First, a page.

Friday, December 14, 2018
(Tasty, tasty reproducibility.)
(Tip of the cap to Javier Buldú.)
Update: Now that I think of it, "Sweet, sweet reproducibility." would have been better phrasing, given its larger set of allusions.
Wednesday, December 12, 2018
Title: "Variability in Fermi–Pasta–Ulam–Tsingou Arrays Can Prevent Recurrences"
Authors: Heather Nelson, Mason A. Porter, and Bhaskar Choubey
Abstract: In 1955, Fermi, Pasta, Ulam, and Tsingou reported recurrence over time of energy between modes in a one-dimensional array of nonlinear oscillators. Subsequently, there have been myriad numerical experiments using homogenous FPUT arrays in the form of chains of ideal, nonlinearly coupled oscillators. However, inherent variations (e.g., due to manufacturing tolerance) introduce heterogeneity into the parameters of any physical system. We demonstrate that such tolerances degrade the observance of recurrences, often leading to complete loss in moderately-sized arrays. We numerically simulate heterogeneous FPUT systems to investigate the effects of tolerances on dynamics. Our results illustrate that tolerances in real nonlinear oscillator arrays may limit the applicability of results from numerical experiments on them to physical systems, unless appropriate heterogeneities are taken into account.
Sunday, December 09, 2018
These are not good picks, especially the one of Harold Baines. They belong more in the Hall of Very Good, rather than in the Hall of Fame. They had very good careers and compiled large numbers in various stats, but in my opinion they don't belong in the Hall of Fame. One of the things to think about when considering whether a player raises or lowers the standards of the Hall at their position. In my view, Lee Smith is a borderline case and I would put him just below the border, but he was the all-time saves leader for a while (and, in general, I can see the arguments in his favor), and he got many Hall of Fame votes for years. Thus, I only view this as a mildly bad pick. I understand it, but I wouldn't put him in the Hall. Part of the issue with Lee Smith has always been the overrating of saves, and I am not surprised that he got in through the Today's Game Era Committee, given the many votes he got from writers over the years in the regular voting. So I can mostly understand his case. But Harold Baines? He was a very good player, but he really lowers the bar at his position. He never got a sniff from the writers, nor did he deserve it.
I'm looking forward to the regular ballot, which will get us Mariano Rivera (who may break the record for highest voting percentage), Edgar Martínez (finally!), Roy Halladay, and maybe (and hopefully!) Mike Mussina will make it. Those four all richly deserve enshrinement in the Hall of Fame.
Maybe Lee Smith's election will help Billy Wagner's case?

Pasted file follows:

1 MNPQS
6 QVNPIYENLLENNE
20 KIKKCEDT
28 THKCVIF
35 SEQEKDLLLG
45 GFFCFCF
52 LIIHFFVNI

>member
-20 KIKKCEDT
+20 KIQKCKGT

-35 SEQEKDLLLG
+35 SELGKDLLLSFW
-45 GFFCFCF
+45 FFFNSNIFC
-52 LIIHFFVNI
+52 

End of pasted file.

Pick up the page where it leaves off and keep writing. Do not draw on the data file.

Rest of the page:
Friday, December 07, 2018
Comment 2: Apparently, some of my what we did in mathematics in Somerville was an even better idea than I thought. ;)
'The provision of chocolate cookies had a significant effect on course evaluation. These findings question the validity of (student evaluations of teaching) and their use in making widespread decisions within a faculty.' HT @KStackWhitney (photo: Dschwen) https://t.co/lO1v18tmf5 pic.twitter.com/N6epK3GinU— Erika Marín-Spiotta (@emsaurios) December 7, 2018
(Tip of the cap to Jacquelyn Gill.)
Tuesday, December 04, 2018
Wolfram Alpha thinks that I may want to find jewelry, even though I asked it about a differential equation. pic.twitter.com/PpfoFUbEUb— Mason Porter (@masonporter) December 4, 2018
Wow! I wonder what happens when laundered anti-money collides with laundered money?
Tuesday, November 27, 2018
One of my favorite terminology fails in mathematics is the notion of an "extra special group" (which has the added bonus that my undergraduate abstract-algebra professor was unable to say it without also giggling): https://t.co/BsW1dgDYaC— Mason Porter (@masonporter) November 27, 2018
Monday, November 26, 2018
Title: Motor Primitives in Space and Time via Targeted Gain Modulation in Cortical Networks
Authors: Jake P. Stroud, Mason A. Porter, Guillaume Hennequin, and Tim P. Vogels
Abstract: Motor cortex (M1) exhibits a rich repertoire of neuronal activities to support the generation of complex movements. Although recent neuronal-network models capture many qualitative aspects of M1 dynamics, they can generate only a few distinct movements. Additionally, it is unclear how M1 efficiently controls movements over a wide range of shapes and speeds. We demonstrate that modulation of neuronal input–output gains in recurrent neuronal-network models with a fixed architecture can dramatically reorganize neuronal activity and thus downstream muscle outputs. Consistent with the observation of diffuse neuromodulatory projections to M1, a relatively small number of modulatory control units provide sufficient flexibility to adjust high-dimensional network activity using a simple reward-based learning rule. Furthermore, it is possible to assemble novel movements from previously learned primitives, and one can separately change movement speed while preserving movement shape. Our results provide a new perspective on the role of modulatory systems in controlling recurrent cortical activity.